02 February 2007

In my defense...

What I actually said was that Rex Grossman reminds me of a YOUNG Brett Favre because of "his ability to throw a deep ball," and "his willingness to take risks on the field." I think if you have watched either of the two for any extended period of time, you can see some clear similarities, particularly in those two areas.

But, in case you haven't, I can also back up my assertions with some stats that may make you think twice about Grossman:

Through the first 24 games of his career (basically one full season plus a few games in three previous), Rex Grossman has thrown for 27 TDs and 26 INTs. Pretty pedestrian, right? But not too bad considering that through the first 33 games (Parts of two games with Atlanta and then two full seasons with Green Bay) of Favre's career, he threw 37 TDs and 37 INTs (in other words, only slightly more TDs and INTs than Grossman is on pace for. I'm not implying Grossman will be a future MVP... just saying the similarities exist.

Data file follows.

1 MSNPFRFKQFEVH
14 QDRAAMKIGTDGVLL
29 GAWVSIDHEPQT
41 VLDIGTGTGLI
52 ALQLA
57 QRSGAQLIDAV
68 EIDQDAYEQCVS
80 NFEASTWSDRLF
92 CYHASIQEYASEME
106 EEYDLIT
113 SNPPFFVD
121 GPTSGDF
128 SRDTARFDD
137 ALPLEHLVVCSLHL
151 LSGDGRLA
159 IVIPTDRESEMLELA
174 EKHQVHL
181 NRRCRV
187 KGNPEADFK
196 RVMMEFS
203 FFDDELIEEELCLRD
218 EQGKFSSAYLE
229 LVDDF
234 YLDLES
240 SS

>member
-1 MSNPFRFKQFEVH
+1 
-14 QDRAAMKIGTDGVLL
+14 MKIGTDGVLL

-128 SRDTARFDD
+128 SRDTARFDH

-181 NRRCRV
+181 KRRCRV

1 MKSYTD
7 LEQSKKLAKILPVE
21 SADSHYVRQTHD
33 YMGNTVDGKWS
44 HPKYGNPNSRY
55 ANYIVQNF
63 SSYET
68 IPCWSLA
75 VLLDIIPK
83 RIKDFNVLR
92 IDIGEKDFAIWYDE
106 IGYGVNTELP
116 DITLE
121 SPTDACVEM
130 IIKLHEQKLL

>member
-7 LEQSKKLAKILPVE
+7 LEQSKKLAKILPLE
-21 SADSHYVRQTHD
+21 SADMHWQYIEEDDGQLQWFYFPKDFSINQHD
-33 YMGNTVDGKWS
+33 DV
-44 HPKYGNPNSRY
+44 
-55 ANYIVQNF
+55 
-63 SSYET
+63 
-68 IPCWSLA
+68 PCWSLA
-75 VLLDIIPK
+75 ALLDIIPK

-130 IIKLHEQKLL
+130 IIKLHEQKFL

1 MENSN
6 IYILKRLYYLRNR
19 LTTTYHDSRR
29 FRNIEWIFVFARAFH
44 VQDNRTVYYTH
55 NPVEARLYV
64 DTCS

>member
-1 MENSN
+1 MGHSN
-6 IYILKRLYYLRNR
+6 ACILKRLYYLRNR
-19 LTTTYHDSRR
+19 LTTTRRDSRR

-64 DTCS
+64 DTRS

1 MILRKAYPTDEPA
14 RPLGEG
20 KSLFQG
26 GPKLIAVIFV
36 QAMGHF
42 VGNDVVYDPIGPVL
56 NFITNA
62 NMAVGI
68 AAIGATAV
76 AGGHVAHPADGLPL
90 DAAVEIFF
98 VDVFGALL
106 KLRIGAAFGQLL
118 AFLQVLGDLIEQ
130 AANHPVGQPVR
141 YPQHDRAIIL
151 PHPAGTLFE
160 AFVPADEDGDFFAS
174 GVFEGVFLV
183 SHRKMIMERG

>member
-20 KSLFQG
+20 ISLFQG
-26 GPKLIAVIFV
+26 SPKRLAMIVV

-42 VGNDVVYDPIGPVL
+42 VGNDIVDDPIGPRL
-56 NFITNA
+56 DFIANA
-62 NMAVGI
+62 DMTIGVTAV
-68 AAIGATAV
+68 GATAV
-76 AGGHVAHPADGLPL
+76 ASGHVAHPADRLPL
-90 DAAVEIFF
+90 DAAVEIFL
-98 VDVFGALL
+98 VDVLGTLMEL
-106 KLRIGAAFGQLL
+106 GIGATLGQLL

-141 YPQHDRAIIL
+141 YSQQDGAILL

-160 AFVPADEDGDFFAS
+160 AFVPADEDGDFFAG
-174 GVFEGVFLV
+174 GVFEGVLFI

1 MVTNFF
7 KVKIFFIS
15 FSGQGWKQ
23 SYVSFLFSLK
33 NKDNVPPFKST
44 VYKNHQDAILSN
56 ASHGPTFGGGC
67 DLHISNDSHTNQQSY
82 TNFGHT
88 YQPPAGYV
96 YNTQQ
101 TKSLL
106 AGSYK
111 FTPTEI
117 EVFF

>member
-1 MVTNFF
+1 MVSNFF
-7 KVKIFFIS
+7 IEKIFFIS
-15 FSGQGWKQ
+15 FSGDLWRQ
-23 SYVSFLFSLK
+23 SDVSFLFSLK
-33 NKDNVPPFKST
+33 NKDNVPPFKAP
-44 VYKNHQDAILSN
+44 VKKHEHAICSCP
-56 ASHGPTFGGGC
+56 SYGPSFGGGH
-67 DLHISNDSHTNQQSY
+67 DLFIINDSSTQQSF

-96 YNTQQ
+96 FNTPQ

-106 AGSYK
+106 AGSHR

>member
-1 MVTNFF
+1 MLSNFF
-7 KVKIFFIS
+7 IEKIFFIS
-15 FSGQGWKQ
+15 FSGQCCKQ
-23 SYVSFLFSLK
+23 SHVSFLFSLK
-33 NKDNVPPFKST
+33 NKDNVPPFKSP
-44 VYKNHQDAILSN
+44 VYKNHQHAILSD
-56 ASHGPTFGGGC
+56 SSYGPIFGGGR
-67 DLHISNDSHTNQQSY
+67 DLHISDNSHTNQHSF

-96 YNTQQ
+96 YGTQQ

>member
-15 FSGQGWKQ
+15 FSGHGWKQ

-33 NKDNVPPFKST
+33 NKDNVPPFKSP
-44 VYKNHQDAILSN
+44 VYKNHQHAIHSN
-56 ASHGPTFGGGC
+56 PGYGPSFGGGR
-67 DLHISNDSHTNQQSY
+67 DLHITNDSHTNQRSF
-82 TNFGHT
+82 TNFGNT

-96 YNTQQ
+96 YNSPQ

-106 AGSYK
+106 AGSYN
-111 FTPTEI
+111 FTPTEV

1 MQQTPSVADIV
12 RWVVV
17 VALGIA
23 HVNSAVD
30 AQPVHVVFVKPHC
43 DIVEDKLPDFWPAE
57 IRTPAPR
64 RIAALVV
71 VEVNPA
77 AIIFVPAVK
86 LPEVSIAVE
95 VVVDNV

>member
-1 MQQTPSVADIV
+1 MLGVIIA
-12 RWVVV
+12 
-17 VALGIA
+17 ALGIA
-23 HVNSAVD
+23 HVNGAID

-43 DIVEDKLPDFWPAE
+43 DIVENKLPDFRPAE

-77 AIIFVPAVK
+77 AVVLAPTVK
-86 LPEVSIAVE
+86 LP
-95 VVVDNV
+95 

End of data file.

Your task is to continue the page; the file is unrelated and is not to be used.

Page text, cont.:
As far as Dallas Clark goes, how can you not consider any player who has two 100-yard receiving games in the playoffs a factor (especially when the only person to have three in one playoff is Jerry Rice, the best receiver in the history of the NFL)? Everybody talks about the Bears' Tampa Two defense, and Urlacher potentially being matched-up against Clark on passing plays, but Chicago actually runs a defense with eight men in the box a considerable amount of time in order to stop the run (see the New Orleans game for example). This means that there will be situations where Urlacher will be forced in towards the line to stop the run, particularly if Addai and Rhodes get off to good starts, and Dallas Clark will have the ability to break open deep for those 45+ yard gains that we have seen him pick up time and time again. I can see this as a real possibility in this game.

As for the spelling of Favre's name, I have no excuse... At least, unlike Ben Stiller's character in There's Something About Mary, I can actually pronounce it.